Up next we’ve got the latest and greatest cool gadget in ticketing technology: RFID Wristbands. Read on to find out more about how this technology works, who’s using it and what it means for the future of ticketing.
What is RFID?
CC Image by midnightcomm
Radio-Frequency Identification (RFID) “is the use of radio waves to read and capture information stored on a tag attached to an object.” There are two parts to an RFID system, 1) the RFID tag and 2) the reader.
How Do the Intellitix RFID Wristbands Work?
The Montreal-based company, Intellitix, creates cloth wristbands with RFID chips embedded on the inside. Event visitors simply tap their wristband to the sensor and the sensor compares that wristband to its database of ticketholders. Access is granted once a match is found.
These RFID chips can also be linked to pre-paid accounts for on-site cashless payments, as well as direct social networks for the visitor. Visitors don’t have to worry about receipts either because every transaction associated with their RFID chip is logged and can be accessed whether the patron’s account is set up pre- or post-event.
There has been special care and consideration devoted to the RFID wristband’s social media integration. As Intellitix CEO Serge Grimaux said in a recent interview, “Social media integration is now important to every single professional sport. An experience doesn’t just happen in the moment anymore. Fans want to remember and share every moment with their friends and family.” And this is the same for other large-scale events!CC Image by Calgary Reviews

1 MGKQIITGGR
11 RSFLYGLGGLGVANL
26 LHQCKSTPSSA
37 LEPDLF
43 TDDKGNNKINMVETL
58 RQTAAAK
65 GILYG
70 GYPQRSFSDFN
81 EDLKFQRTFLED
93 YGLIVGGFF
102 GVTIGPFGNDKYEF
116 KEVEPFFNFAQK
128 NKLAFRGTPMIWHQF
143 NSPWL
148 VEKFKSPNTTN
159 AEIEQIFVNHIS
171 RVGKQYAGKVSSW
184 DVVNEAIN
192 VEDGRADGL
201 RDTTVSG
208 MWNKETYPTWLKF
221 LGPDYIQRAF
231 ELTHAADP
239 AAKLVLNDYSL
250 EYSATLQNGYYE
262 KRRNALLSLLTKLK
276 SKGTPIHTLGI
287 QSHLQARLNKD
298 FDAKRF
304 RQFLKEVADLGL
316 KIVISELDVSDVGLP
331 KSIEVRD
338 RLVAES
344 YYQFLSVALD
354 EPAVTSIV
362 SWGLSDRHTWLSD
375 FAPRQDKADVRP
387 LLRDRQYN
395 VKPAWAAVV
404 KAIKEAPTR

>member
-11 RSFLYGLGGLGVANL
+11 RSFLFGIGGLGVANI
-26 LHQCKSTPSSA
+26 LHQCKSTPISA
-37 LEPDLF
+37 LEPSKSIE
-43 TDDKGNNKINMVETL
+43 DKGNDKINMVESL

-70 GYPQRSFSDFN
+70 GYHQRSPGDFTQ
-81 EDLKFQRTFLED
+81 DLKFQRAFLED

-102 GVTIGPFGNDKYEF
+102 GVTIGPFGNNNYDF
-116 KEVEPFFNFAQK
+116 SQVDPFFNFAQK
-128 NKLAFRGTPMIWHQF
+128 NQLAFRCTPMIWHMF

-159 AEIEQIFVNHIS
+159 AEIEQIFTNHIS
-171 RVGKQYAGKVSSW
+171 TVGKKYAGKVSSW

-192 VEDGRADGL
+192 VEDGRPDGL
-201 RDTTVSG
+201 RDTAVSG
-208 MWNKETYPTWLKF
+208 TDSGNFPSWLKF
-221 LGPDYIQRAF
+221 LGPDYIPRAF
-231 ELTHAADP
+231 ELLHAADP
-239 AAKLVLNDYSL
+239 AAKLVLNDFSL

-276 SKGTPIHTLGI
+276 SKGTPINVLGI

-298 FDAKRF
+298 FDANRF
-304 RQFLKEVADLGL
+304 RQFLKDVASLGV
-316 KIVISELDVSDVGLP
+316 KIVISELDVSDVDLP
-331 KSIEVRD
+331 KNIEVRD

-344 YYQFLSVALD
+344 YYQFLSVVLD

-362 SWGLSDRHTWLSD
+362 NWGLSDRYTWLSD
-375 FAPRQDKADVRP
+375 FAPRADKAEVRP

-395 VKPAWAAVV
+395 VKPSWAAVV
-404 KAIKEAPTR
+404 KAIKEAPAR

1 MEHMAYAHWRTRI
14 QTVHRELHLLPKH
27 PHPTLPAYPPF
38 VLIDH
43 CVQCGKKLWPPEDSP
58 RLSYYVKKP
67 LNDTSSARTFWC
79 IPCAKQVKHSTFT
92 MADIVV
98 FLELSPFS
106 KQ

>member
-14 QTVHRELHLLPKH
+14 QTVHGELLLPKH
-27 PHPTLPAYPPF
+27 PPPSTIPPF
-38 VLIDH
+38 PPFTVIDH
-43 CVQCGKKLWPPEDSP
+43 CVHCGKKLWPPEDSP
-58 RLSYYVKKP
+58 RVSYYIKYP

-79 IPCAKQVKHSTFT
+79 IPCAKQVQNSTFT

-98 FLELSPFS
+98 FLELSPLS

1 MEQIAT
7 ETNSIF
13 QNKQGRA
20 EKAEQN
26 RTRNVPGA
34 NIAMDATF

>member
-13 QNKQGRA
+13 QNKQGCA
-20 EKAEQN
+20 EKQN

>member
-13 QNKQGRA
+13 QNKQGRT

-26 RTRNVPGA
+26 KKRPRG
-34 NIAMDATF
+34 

It’s also important to recognize that cashless events actually encourage additional spending. This is huge for the real profit-makers at events: merchandizing and concessions. In a recent interview with Eric Janssen, Chief Revenue Officer of Intellitix, said that “every single event we’ve done we’ve seen sales on site rise between 10 and 30 per cent.”
What Type of Events Have Used this Ticketing Technology?
Coachella has been using this system for 4 years, and recently other music festivals such as Bonnaroo, Rock in Rio and Lollapalooza have employed the Intellitix system as well.
Most recently, this system was used at the Ryder Cup in Gleneagles, Scotland, where visitors used the wristbands to enter the event, provide cashless payments and get involved in a number of interactive activities. Event Magazine published the following statistics for this event:
46% of the visitors used pre-registered RFID wristbands
100,000 RFID wristbands were distributed
44,527 total interactions
33 RFID Social Media Touch-Points across the course
7 different RFID interactive activation points, including those of BMW, Standard Life Investments and Sky Sports
59,176 email accounts were linked to the wristbands
44% of involved visitors were aged 45-64 years old
5,818 miles walked by visitors on the “Walk the Course” initiative
These numbers are especially staggering when you consider that the Ryder Cup usually sees over 250,000 visitors over the course of the week, which means that they managed process almost half of these visitors through the RFID wristband. Impressive stuff for a first go with this new system!
CC Image by Eva Rinaldi
We must concede that not only is this ticketing technology very cool, it’s also most definitely the future for some types of events. In our increasingly cashless way of life, it just makes sense that RFID wristbands are the next step for large-scale events such as sporting events, music festivals, conferences, food and wine shows and the like.
That being said, this ticketing technology is probably not very useful for smaller venues where seating capacity is limited – the technology would be prohibitively expensive, and this cost would likely out-weigh any benefits of employing the system.
Is your performing arts organization in search of an easy-to-use, affordable, highly functional ticketing system? Be sure to read our free, downloadable eBook “5 Steps to Select Online Ticketing Software.”